Copper: not a magnetic metal, unless it is combined in thin films with organic molecules.
Thin films of copper and manganese made to behave like iron, cobalt or nickel.
(August 6, 2015) Two common metals that are not magnetic — copper and manganese — can be transformed into magnets: a surprising effect that involves combining thin films of the metals with carbon-based organic molecules.
The magnetism is weak and fades away after a few days, but the discovery could lead to new kinds of hybrid metal–organic magnets that might be useful in applications such as medical imaging, says Oscar Cespedes of the University of Leeds, UK, who led the work1 reported on 5 August in Nature.
Permanent magnets, such as iron bars, gain their pulling power from the spins of the electrons inside them. This quantum-mechanical property means that each electron generates its own magnetic field. Most electrons couple their spins so as to cancel each other out, producing no overall effect, but some ‘unpaired’ electrons will align with an external magnetic field, and will stay that way when that field is removed. The cumulative effect of these tiny aligned magnetic fields makes the metals iron, cobalt and nickel magnetic at room temperature.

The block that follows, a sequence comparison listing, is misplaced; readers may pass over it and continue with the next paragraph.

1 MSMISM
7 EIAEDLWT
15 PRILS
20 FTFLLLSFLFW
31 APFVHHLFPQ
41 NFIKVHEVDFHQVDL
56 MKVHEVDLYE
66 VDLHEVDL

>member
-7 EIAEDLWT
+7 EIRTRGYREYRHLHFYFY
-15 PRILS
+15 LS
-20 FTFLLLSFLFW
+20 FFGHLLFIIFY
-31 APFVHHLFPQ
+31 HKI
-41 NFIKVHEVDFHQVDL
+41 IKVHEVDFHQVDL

Cespedes and his colleagues made copper and manganese behave this way, too. They laid down films of the metals on layers of buckyballs, which are cage-like molecules made up of 60 carbon atoms, chosen because they are particularly good at stripping electrons from the metal films. This made the films partially magnetic, across a layer a few nanometres thick next to the buckyballs. When an external field was applied and then removed, some 10% of the induced magnetic field remained, producing a weak magnet.